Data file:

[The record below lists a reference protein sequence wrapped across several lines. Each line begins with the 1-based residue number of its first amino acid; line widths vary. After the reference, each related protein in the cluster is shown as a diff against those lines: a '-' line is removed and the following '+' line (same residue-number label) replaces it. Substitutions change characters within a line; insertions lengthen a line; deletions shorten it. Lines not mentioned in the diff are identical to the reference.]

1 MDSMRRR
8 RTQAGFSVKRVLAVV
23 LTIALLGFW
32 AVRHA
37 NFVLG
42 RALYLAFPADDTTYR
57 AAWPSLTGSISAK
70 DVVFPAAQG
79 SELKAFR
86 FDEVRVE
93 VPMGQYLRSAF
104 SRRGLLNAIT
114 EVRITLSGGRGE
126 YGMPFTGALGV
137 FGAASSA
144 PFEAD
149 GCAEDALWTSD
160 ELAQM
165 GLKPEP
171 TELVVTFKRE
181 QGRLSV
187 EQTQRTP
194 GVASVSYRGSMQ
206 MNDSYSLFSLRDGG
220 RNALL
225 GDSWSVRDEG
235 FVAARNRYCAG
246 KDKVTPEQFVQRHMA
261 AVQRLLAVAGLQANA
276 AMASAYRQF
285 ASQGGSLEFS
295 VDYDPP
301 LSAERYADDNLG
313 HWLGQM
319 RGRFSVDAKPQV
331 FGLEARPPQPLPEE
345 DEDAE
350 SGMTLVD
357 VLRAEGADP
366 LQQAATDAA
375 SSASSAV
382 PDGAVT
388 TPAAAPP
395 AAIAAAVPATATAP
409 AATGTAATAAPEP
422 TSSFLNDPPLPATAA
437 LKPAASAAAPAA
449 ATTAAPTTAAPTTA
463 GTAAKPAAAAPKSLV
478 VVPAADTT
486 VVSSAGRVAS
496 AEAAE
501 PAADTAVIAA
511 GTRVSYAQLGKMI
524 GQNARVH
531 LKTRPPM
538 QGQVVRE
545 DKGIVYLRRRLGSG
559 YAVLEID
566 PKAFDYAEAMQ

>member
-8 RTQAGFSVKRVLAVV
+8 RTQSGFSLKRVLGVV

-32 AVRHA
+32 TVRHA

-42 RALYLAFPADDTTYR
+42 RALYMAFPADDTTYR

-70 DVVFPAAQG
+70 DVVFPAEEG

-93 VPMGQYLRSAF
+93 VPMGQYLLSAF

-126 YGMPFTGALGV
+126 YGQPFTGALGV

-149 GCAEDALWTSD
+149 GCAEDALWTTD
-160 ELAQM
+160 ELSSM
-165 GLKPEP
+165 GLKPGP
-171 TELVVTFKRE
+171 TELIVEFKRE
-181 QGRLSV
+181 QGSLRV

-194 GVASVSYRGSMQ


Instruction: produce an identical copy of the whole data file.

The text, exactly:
[The record below lists a reference protein sequence wrapped across several lines. Each line begins with the 1-based residue number of its first amino acid; line widths vary. After the reference, each related protein in the cluster is shown as a diff against those lines: a '-' line is removed and the following '+' line (same residue-number label) replaces it. Substitutions change characters within a line; insertions lengthen a line; deletions shorten it. Lines not mentioned in the diff are identical to the reference.]

1 MDSMRRR
8 RTQAGFSVKRVLAVV
23 LTIALLGFW
32 AVRHA
37 NFVLG
42 RALYLAFPADDTTYR
57 AAWPSLTGSISAK
70 DVVFPAAQG
79 SELKAFR
86 FDEVRVE
93 VPMGQYLRSAF
104 SRRGLLNAIT
114 EVRITLSGGRGE
126 YGMPFTGALGV
137 FGAASSA
144 PFEAD
149 GCAEDALWTSD
160 ELAQM
165 GLKPEP
171 TELVVTFKRE
181 QGRLSV
187 EQTQRTP
194 GVASVSYRGSMQ
206 MNDSYSLFSLRDGG
220 RNALL
225 GDSWSVRDEG
235 FVAARNRYCAG
246 KDKVTPEQFVQRHMA
261 AVQRLLAVAGLQANA
276 AMASAYRQF
285 ASQGGSLEFS
295 VDYDPP
301 LSAERYADDNLG
313 HWLGQM
319 RGRFSVDAKPQV
331 FGLEARPPQPLPEE
345 DEDAE
350 SGMTLVD
357 VLRAEGADP
366 LQQAATDAA
375 SSASSAV
382 PDGAVT
388 TPAAAPP
395 AAIAAAVPATATAP
409 AATGTAATAAPEP
422 TSSFLNDPPLPATAA
437 LKPAASAAAPAA
449 ATTAAPTTAAPTTA
463 GTAAKPAAAAPKSLV
478 VVPAADTT
486 VVSSAGRVAS
496 AEAAE
501 PAADTAVIAA
511 GTRVSYAQLGKMI
524 GQNARVH
531 LKTRPPM
538 QGQVVRE
545 DKGIVYLRRRLGSG
559 YAVLEID
566 PKAFDYAEAMQ

>member
-8 RTQAGFSVKRVLAVV
+8 RTQSGFSLKRVLGVV

-32 AVRHA
+32 TVRHA

-42 RALYLAFPADDTTYR
+42 RALYMAFPADDTTYR

-70 DVVFPAAQG
+70 DVVFPAEEG

-93 VPMGQYLRSAF
+93 VPMGQYLLSAF

-126 YGMPFTGALGV
+126 YGQPFTGALGV

-149 GCAEDALWTSD
+149 GCAEDALWTTD
-160 ELAQM
+160 ELSSM
-165 GLKPEP
+165 GLKPGP
-171 TELVVTFKRE
+171 TELIVEFKRE
-181 QGRLSV
+181 QGSLRV

-194 GVASVSYRGSMQ